Whether it comes after months of turmoil or as a sudden realization, deciding to end a marriage is significant. However, it does not mean that one should rush to file for divorce right away. While it might feel as if the matter is urgent — and in some cases it certainly is — there are sometimes advantages to strategically waiting.
For example, someone who left the workforce to care for children or a loved one full time might want to wait if his or her spouse is not working. This is because courts primarily use earned income to calculate payments for child support and alimony. Since the government is currently providing aid to approximately 17 million people who have been furloughed or laid off, there are probably many people who may want to consider waiting for a more financially secure opportunity.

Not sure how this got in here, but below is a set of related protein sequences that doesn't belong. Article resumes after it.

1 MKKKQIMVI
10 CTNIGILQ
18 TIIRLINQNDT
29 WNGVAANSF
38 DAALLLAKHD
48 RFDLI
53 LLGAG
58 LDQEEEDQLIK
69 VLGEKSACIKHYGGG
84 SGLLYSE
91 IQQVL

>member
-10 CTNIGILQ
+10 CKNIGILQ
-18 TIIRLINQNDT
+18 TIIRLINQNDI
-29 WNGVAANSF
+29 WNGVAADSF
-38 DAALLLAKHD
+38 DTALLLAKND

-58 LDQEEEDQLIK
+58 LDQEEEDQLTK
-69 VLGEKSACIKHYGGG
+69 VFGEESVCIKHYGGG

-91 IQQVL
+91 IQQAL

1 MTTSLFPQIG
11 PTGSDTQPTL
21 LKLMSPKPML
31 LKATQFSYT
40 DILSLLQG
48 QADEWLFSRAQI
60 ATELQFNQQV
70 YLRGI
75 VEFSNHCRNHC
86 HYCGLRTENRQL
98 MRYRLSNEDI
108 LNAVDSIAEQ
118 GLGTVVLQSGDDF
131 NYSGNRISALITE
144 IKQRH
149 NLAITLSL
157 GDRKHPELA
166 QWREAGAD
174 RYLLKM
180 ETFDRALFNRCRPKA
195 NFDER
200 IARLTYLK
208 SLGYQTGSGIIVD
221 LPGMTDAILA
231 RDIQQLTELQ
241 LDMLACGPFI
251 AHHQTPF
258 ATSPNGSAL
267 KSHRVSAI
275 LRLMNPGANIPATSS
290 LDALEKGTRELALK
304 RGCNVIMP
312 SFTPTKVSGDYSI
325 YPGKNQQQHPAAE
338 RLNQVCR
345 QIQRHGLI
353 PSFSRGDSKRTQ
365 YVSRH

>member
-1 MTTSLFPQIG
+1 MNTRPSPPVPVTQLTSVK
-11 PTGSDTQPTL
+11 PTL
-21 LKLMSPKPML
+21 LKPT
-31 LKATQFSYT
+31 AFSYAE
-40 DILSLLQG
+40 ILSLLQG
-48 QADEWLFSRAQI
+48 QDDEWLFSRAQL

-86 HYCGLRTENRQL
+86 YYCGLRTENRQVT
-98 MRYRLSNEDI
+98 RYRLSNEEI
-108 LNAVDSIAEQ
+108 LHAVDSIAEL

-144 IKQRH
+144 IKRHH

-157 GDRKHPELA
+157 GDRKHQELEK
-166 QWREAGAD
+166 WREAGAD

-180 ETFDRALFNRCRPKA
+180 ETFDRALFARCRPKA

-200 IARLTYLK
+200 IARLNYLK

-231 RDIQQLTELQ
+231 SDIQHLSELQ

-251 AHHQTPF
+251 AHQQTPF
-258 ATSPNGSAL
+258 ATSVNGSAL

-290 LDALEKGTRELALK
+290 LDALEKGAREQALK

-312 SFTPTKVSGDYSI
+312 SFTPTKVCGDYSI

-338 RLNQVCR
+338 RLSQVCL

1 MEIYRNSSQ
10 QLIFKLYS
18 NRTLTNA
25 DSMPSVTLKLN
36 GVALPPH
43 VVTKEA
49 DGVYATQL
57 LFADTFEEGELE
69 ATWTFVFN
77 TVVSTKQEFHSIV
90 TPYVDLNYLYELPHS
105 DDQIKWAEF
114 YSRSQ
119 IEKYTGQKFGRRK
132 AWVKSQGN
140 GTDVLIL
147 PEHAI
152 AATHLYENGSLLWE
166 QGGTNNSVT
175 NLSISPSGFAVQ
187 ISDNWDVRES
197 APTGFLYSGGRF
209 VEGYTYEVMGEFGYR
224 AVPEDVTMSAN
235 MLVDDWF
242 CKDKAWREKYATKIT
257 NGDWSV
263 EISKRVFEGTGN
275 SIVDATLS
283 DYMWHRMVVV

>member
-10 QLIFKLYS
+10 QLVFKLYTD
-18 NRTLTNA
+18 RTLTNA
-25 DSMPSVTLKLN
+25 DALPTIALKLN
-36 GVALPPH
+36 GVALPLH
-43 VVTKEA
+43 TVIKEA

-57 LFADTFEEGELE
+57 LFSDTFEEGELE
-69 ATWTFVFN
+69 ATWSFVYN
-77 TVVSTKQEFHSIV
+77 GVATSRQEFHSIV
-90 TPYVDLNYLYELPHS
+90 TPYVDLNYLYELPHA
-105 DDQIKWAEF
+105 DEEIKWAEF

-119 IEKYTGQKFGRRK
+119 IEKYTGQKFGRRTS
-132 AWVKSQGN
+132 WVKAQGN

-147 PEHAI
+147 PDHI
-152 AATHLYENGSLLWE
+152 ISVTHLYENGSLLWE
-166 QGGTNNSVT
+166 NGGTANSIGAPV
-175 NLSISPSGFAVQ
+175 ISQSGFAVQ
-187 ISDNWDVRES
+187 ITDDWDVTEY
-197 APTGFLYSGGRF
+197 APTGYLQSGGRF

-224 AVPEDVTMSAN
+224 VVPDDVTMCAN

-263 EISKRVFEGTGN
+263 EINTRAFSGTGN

It might also be a good idea to wait if there is any uncertainty regarding housing. Nearly 40% of people in America are considering leaving larger cities to put down roots in less populated areas. Parents should consider how the timing of filing for divorce will affect those plans or their children’s stability during an already difficult time. Will filing too soon mean they have to switch schools multiple times? If so, waiting might be advantageous.
No two marriages are alike, and there may be situations in which going right ahead is best for all those involved. But those who decide to wait can still take decisive action for their futures. Collecting important financial documents and learning more about family law in Ohio are just two helpful steps one can take before actually filing for divorce.